Lily pads
Nikolas Kozloff writes in the Huffington Post about the growing US military presence in and around Africa:

“Reportedly, the Pentagon wants to establish a monitoring station in the Cape Verde islands, while further south in the Gulf of Guinea U.S. ships and personnel are patrolling local waters. Concerned lest it draw too much attention to itself, the Pentagon has avoided constructing large military installations and focused instead on a so-called ‘lily pad’ strategy of smaller bases. In São Tomé and Príncipe, an island chain in the Gulf of Guinea and former Portuguese colony, the Pentagon may install one such ‘under the radar’ base, and U.S. Navy Seabees are already engaged in construction work at the local airport.”

Conflict catalysts
Peru-based filmmaker/journalist Stephanie Boyd argues that reporters who accompanied Canada’s Prime Minister Stephen Harper on his recent trip to Latin America should have focused less on scandals back home and more on the human rights records of Canadian mining companies in the region:

“There are currently 229 social conflicts in Peru and over half of these are related to mining, oil and gas projects, according to Peru’s government Ombudsman’s office.

‘Many of Peru’s historic and current mining conflicts are related to Canadian companies,’ says Jose de Echave, who served as vice-minister of the Environment during President Humala’s first cabinet.
One of the most recent involves Vancouver-based Candente Copper, which hopes to build a copper mine in one of northern Peru’s fragile tropical forests. Leaders from the nearby indigenous community of Cañaris say the proposed mine would destroy their source of water and livelihood. Last year the community held a referendum in which 95 per cent voted against the mine, but the company has ignored the results and is pushing ahead with the project.”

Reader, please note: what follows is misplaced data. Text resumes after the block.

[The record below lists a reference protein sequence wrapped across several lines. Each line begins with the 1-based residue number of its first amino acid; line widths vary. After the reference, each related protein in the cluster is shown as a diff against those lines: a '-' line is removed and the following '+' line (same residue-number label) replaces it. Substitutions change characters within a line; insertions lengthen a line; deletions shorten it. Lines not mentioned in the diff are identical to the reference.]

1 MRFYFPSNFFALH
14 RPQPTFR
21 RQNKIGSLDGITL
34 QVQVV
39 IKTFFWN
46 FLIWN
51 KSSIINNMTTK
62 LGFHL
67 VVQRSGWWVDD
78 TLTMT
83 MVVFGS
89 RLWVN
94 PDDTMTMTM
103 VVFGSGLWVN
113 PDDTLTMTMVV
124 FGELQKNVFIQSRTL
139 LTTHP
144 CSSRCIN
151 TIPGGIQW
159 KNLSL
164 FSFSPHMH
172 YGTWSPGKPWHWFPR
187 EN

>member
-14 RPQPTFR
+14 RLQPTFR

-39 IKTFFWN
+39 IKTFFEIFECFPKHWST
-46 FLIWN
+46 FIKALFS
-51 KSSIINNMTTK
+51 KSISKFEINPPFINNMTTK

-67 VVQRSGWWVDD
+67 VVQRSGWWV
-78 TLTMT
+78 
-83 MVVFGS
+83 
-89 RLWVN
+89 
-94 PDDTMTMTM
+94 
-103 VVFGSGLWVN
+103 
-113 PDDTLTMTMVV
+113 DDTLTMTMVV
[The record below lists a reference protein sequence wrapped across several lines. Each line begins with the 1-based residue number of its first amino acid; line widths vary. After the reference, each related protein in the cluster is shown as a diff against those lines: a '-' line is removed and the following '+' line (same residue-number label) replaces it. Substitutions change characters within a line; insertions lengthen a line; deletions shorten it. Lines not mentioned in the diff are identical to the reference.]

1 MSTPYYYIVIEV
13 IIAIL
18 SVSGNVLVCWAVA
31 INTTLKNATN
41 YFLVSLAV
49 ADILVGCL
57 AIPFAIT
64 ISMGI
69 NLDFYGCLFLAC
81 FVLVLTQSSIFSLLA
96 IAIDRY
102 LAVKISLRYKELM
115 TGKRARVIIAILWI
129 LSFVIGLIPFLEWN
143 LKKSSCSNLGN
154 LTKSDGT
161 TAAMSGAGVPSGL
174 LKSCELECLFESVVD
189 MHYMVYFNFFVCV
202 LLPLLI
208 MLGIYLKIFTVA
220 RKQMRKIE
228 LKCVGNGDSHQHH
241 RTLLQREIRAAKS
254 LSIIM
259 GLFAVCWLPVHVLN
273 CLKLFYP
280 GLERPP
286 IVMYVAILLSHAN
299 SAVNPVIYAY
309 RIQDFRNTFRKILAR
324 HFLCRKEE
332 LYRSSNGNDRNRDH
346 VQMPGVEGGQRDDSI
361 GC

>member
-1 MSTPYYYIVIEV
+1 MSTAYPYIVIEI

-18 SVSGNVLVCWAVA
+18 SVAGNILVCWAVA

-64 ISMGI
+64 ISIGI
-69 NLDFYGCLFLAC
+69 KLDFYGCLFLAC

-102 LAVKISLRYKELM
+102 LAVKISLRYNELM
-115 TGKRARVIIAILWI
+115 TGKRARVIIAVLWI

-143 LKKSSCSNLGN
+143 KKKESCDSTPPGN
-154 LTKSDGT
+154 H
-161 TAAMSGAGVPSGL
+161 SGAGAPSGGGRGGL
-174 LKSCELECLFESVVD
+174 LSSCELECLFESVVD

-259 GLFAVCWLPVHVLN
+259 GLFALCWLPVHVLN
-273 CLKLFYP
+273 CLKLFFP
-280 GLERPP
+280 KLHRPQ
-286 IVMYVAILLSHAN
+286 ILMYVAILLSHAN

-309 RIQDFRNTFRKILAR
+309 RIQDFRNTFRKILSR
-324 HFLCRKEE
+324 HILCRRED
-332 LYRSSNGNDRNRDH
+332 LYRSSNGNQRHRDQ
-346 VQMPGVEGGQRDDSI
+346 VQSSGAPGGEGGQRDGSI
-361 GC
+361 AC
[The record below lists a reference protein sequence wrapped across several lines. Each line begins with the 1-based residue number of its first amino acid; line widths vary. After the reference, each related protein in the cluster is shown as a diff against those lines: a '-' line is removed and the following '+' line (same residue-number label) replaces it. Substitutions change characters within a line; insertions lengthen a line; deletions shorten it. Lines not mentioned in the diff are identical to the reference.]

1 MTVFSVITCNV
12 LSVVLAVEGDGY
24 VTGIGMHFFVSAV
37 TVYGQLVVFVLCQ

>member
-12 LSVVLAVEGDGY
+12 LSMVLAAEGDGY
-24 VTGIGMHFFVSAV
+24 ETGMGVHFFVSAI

Racist violence
Despite recognizing “legitimate concerns about the overbroad scope of some provisions,” Human Rights Watch pushes for parliamentary debate on a Greek bill aimed at protecting immigrants from the country’s growing number of racially motivated hate crimes:

“A version of the draft law seen by Human Rights Watch would protect migrants who are victims of, or substantive witnesses to crime from deportation, as well as their families, while the alleged attackers are prosecuted. Human Rights Watch research indicates that fear of deportation deters undocumented migrants from reporting attacks to the police.”